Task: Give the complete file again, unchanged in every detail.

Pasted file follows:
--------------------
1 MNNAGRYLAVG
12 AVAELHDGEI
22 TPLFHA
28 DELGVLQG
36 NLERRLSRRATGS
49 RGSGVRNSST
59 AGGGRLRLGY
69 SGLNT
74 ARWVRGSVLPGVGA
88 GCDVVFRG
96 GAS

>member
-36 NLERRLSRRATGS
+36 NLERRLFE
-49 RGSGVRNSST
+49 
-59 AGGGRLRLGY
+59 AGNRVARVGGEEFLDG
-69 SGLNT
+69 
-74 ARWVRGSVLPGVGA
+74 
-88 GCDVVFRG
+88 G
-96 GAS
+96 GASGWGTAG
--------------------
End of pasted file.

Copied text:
1 MNNAGRYLAVG
12 AVAELHDGEI
22 TPLFHA
28 DELGVLQG
36 NLERRLSRRATGS
49 RGSGVRNSST
59 AGGGRLRLGY
69 SGLNT
74 ARWVRGSVLPGVGA
88 GCDVVFRG
96 GAS

>member
-36 NLERRLSRRATGS
+36 NLERRLFE
-49 RGSGVRNSST
+49 
-59 AGGGRLRLGY
+59 AGNRVARVGGEEFLDG
-69 SGLNT
+69 
-74 ARWVRGSVLPGVGA
+74 
-88 GCDVVFRG
+88 G
-96 GAS
+96 GASGWGTAG